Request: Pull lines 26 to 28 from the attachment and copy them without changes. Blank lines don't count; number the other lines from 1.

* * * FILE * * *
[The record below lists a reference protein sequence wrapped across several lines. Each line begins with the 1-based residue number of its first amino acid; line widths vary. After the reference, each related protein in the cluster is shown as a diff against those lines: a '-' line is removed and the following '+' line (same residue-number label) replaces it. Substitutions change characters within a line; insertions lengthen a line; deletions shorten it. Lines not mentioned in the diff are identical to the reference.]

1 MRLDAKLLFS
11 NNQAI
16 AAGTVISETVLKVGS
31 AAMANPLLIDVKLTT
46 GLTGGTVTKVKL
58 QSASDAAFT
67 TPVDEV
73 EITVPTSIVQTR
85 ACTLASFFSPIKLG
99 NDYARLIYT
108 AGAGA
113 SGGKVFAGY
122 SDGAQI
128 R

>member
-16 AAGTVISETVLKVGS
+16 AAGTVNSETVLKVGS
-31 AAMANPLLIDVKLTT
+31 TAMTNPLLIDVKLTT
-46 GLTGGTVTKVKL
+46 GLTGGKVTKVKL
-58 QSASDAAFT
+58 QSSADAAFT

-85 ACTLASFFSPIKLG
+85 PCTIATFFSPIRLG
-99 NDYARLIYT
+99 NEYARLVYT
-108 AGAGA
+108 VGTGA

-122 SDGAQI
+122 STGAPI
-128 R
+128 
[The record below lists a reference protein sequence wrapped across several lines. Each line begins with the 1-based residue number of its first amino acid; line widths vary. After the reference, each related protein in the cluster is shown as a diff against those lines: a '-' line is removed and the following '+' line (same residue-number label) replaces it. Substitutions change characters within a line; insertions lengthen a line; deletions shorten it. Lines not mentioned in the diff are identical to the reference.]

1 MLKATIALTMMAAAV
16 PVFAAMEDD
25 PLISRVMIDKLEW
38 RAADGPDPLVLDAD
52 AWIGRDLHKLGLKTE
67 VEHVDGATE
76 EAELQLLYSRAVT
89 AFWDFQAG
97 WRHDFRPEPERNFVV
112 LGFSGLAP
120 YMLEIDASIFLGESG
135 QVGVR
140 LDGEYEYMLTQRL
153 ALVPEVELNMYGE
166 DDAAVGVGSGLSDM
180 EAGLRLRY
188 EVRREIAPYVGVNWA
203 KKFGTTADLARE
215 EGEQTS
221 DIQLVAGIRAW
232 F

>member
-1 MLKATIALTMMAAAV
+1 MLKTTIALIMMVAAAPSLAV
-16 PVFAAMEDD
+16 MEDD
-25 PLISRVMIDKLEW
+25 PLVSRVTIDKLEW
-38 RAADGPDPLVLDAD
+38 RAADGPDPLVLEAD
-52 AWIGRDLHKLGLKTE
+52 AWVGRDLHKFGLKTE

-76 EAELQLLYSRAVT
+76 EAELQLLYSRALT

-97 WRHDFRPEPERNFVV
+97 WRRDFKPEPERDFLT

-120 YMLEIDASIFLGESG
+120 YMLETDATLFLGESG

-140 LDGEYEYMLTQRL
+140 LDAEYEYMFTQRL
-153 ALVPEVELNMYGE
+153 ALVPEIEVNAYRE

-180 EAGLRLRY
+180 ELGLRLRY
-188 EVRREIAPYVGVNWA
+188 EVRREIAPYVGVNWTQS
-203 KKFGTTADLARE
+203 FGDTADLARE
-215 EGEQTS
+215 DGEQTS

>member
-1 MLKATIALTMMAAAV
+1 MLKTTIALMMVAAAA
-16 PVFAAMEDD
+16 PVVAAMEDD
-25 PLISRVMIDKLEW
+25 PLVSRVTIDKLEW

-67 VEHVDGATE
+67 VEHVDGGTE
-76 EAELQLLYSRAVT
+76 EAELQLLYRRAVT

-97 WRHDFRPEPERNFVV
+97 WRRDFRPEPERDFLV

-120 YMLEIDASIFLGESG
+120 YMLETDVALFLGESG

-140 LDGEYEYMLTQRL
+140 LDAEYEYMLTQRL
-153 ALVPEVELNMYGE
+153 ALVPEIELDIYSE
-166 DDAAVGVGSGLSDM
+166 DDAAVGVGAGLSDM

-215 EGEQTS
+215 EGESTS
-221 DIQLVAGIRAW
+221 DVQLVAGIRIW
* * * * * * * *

+85 PCTIATFFSPIRLG
-99 NDYARLIYT
+99 NEYARLVYT